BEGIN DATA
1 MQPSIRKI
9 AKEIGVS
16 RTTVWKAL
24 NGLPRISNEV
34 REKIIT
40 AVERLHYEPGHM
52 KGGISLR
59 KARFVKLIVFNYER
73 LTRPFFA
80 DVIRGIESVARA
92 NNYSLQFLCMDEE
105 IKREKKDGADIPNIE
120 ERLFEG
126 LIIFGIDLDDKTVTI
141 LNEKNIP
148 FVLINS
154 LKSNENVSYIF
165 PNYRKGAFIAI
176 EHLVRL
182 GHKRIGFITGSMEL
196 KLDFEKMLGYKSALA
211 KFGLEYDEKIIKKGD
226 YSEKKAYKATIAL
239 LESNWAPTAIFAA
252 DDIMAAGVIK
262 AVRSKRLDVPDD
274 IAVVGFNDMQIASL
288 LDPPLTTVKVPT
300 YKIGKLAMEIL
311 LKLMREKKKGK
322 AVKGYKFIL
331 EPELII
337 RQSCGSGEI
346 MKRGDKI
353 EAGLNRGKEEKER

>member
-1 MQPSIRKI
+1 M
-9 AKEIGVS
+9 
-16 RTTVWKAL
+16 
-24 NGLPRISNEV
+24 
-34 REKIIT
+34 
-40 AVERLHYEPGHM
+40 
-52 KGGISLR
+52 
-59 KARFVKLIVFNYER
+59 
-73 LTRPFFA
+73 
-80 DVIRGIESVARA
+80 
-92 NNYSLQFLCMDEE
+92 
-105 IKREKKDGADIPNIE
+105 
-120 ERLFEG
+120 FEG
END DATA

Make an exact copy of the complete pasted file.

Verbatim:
1 MQPSIRKI
9 AKEIGVS
16 RTTVWKAL
24 NGLPRISNEV
34 REKIIT
40 AVERLHYEPGHM
52 KGGISLR
59 KARFVKLIVFNYER
73 LTRPFFA
80 DVIRGIESVARA
92 NNYSLQFLCMDEE
105 IKREKKDGADIPNIE
120 ERLFEG
126 LIIFGIDLDDKTVTI
141 LNEKNIP
148 FVLINS
154 LKSNENVSYIF
165 PNYRKGAFIAI
176 EHLVRL
182 GHKRIGFITGSMEL
196 KLDFEKMLGYKSALA
211 KFGLEYDEKIIKKGD
226 YSEKKAYKATIAL
239 LESNWAPTAIFAA
252 DDIMAAGVIK
262 AVRSKRLDVPDD
274 IAVVGFNDMQIASL
288 LDPPLTTVKVPT
300 YKIGKLAMEIL
311 LKLMREKKKGK
322 AVKGYKFIL
331 EPELII
337 RQSCGSGEI
346 MKRGDKI
353 EAGLNRGKEEKER

>member
-1 MQPSIRKI
+1 M
-9 AKEIGVS
+9 
-16 RTTVWKAL
+16 
-24 NGLPRISNEV
+24 
-34 REKIIT
+34 
-40 AVERLHYEPGHM
+40 
-52 KGGISLR
+52 
-59 KARFVKLIVFNYER
+59 
-73 LTRPFFA
+73 
-80 DVIRGIESVARA
+80 
-92 NNYSLQFLCMDEE
+92 
-105 IKREKKDGADIPNIE
+105 
-120 ERLFEG
+120 FEG